Strong pays tribute to Terry Fox
Local priest remembers Canadian hero, participates in first Terry Fox Run
More than three decades ago, Rev. Bill Strong was along for the ride as Terry Fox left Outer Cove and made his way across this province. Thirty-five years later, Strong took part in his first Terry Fox Run in Harbour Grace on Sept. 20. He was one of 44 people to participate in the event.
At the field complex at St. Francis Field in Harbour Grace, Rev. Bill Strong was taking part in his first Terry Fox Run.
This year also marked 35th anniversary of Terry’s Marathon of Hope. On April 10, 1980, Strong brought Fox down to Outer Cove Beach, where he dropped a bottle into the Atlantic Ocean, scooping up a little water in the process. It was Fox’s goal to dump that water into Pacific Ocean at the end of his trek.
In addition to addressing the 44 people in attendance for this year’s run, Strong and his daughter Holly took part in the 10-kilometre annual act of remembrance.
“I just figured it was time for me to do that,” said Strong of participating in the event. “I felt it was time to make a contribution to that effort.”
Strong was a field supervisor with the Newfoundland division of the Canadian Cancer Society when Terry came to this province.
“I was involved in some of the planning (of the marathon) and the support,” said Strong. “We only had a few days notice that Terry was coming. The original plan was for him to go from Halifax.”
Strong — who now serves the Anglican Parish of Port de Grave and is also no stranger to parishioners in Upper Island Cove — was there for every one of Fox’s Newfoundland stops. Along the way, the pair became friends.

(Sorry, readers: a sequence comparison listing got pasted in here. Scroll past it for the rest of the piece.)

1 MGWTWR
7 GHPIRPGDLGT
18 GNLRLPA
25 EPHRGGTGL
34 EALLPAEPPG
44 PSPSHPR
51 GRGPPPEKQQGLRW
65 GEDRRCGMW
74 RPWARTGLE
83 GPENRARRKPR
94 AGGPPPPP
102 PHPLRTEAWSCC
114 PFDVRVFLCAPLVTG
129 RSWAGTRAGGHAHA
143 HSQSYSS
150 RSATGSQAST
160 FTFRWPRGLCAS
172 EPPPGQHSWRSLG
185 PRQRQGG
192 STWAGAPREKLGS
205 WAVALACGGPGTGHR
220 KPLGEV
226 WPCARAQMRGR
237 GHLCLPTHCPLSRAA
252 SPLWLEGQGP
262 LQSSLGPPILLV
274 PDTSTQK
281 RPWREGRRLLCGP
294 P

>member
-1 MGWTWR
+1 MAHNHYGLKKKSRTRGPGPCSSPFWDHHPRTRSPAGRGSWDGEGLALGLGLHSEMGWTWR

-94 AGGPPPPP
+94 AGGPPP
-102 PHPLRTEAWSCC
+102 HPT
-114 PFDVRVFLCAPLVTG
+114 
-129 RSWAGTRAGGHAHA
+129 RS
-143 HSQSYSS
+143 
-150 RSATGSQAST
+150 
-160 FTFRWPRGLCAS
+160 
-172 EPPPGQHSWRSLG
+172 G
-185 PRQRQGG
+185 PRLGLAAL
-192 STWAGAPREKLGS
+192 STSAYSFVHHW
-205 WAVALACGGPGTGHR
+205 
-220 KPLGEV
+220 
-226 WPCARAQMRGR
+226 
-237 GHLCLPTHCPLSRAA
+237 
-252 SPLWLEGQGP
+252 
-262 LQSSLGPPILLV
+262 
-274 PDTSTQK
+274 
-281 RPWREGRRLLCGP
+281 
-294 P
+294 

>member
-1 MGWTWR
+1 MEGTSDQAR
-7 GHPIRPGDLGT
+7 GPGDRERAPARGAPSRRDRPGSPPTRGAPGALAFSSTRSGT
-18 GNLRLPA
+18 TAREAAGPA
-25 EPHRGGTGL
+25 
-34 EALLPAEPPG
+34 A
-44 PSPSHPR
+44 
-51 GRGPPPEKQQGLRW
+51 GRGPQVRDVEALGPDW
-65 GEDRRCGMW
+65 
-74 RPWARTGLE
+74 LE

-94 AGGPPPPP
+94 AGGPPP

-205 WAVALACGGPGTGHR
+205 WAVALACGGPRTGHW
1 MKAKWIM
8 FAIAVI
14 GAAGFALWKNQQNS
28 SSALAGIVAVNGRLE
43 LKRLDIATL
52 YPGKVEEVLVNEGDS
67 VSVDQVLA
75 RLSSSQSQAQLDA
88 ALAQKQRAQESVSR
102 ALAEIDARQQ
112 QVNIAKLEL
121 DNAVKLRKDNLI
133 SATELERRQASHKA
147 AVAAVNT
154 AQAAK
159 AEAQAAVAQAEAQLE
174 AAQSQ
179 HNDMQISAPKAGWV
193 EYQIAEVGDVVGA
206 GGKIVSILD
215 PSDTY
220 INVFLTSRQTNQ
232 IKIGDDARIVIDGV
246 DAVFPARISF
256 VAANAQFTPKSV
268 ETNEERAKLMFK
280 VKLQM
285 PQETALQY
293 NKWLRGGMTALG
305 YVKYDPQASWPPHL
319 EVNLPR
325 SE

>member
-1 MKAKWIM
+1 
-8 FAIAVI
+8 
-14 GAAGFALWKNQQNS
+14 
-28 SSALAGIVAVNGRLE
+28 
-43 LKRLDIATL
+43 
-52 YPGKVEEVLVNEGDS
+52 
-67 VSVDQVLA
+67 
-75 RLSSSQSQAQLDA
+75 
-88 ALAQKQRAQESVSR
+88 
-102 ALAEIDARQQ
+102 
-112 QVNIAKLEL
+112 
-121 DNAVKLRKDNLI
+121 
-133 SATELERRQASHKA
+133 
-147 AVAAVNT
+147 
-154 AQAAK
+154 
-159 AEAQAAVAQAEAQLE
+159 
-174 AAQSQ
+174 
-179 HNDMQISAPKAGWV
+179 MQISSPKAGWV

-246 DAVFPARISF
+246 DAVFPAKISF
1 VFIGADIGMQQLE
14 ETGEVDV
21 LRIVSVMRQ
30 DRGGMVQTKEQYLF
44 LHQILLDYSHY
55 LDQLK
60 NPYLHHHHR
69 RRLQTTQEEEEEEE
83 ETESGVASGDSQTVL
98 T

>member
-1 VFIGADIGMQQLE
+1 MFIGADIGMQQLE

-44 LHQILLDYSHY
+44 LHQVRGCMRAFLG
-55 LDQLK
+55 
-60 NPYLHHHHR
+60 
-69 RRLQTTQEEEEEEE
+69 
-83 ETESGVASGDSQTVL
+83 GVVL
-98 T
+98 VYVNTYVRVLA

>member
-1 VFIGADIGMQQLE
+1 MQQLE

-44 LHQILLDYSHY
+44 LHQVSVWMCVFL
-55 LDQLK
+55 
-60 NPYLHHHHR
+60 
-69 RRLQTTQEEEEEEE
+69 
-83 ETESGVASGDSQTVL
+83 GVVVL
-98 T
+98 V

He remembers speaking engagement in St. George’s, seeing Terry blown off the road around Holyrood and watching as Terry boarded the ferry in Port aux Basques headed for Nova Scotia and the second part of his journey. Terry once ate at Strong’s home and Strong’s mother hemmed Terry’s trackpants.
“His time in Newfoundland was a wonderful example of determination,” said Strong. “Newfoundlanders didn’t really respond to him until he got past Corner Brook because people didn’t really understand what he was about. It took time for people to react to the truth of what he was doing.
“He actually wanted me to go with him when he left but I wasn’t able too.”
This year’s event
Held every year in the Harbour Grace, the Terry Fox Run attracted dozens of people from the immediate area, as well as North River, Bay Roberts and parts of Trinity Bay.
All together, the event raised close to $5,000 — a new record for the local run.
Prior to the event, a challenge was issued to the mayors in Bay Roberts and Harbour Grace. That challenge was met as both towns were represented at the run.
Terry Fox died on June 28, 1981 in British Columbia. He was forced to shut the marathon down after just 143 days and some 5,000 kilometres.
While he never completed his goal, the annual Terry Fox Run continues to share the message Terry was spreading 35 years ago. It continues to raise money in hopes of finding a cure for cancer.
“His story is just so pure and good,” said Strong.
Like most who participated, Strong and his family have been touched by cancer. With that in mind, he and his daughter made sure to remember those who have been affected.
“We wore a badge to remember members of my family who had been touched by the disease,” said Strong. “We were there to give our support. Just to continue to uphold his legacy.”
ABOVE: Rev. Bill Strong runs alongside his daughter Holly at St. Francis Field in Harbour Grace on Sept. 20. Strong was taking part in his first Terry Fox Run. In 1980, he accompanied the Canadian hero on his journey across Newfoundland.
RIGHT: This year’s Terry Fox Run in Harbour Grace attracted 44 participants and raised almost $5,000 — a new record for the event.